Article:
Lowe’s works have appeared in more than 200 exhibitions around the world and are part of permanent collections at the Library of Congress, the Smithsonian Institution and the New York Public Library.
“Marvin is one of the best known and most collected artists to ever be a part of the faculty,” said Dave Colman of the Venue.
Lowe was the recipient of several awards, including a Ford Foundation grant and a fellowship from the National Endowment for the Arts.
Lowe, who was also a jazz saxophonist, studied musical composition at the Juilliard School and English literature at Brooklyn College before receiving his MFA in printmaking from the University of Iowa, where he worked with legendary printmaker Mauricio Lasansky.
Lowe came to IU in 1967 and helped create the IU Printmaking Workshop with artist Rudy Pozzatti. He worked in the Hope School of Fine Arts until his retirement in 1991.
“He was instrumental in establishing what became the leading print-making departments in the country,” Colman said.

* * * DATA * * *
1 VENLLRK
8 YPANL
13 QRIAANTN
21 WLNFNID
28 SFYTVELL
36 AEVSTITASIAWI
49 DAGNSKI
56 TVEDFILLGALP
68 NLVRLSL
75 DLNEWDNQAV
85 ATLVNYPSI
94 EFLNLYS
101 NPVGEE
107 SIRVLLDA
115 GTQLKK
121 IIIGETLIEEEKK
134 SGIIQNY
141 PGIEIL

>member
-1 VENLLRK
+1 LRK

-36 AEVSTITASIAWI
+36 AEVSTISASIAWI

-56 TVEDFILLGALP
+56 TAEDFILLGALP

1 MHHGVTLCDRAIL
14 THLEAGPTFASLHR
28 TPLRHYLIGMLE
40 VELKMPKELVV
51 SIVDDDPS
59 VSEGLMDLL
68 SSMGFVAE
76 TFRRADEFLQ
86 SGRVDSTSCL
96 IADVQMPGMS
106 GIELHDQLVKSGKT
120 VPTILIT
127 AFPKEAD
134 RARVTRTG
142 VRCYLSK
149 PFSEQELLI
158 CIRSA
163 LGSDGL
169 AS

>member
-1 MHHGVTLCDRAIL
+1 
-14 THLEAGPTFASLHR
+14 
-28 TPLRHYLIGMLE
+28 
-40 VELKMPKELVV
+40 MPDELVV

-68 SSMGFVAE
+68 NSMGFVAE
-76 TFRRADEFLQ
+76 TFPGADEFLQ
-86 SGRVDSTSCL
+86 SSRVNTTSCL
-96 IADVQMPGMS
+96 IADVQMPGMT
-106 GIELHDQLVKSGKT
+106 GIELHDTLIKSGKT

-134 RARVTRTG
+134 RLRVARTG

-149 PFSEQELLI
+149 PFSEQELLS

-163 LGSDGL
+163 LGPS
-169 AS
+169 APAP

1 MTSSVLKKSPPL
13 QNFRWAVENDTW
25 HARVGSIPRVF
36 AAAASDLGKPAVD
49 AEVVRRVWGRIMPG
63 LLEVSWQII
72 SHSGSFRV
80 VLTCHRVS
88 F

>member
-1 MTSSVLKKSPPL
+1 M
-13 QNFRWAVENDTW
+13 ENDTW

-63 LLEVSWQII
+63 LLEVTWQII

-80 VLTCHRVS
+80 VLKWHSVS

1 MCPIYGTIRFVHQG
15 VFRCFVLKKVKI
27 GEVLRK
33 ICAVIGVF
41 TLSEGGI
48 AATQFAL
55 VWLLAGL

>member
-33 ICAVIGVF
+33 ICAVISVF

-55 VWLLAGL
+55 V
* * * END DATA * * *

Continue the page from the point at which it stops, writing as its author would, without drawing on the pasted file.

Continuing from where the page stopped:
After Lowe’s death in 2010, Pozzatti said of their colleague, “His most important contributions are the least tangible. His exciting intellect, his energy, his tenacity, his generosity and his great sense of humor have given those of us fortunate enough to have worked with him a presence that will remain as an inspiration to us all.”
Seven of Lowe’s large mixed media paintings are on display and available for sale at the Venue. The works, which will be sold on a “best offer” basis, are available until Friday.
— Rachel Osman
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The conference will focus on musical improvisation from the Middle Ages onward.
Tickets start at $35 and go on sale in August.
The group will make its way to Bloomington for a show at 9 p.m. tonight.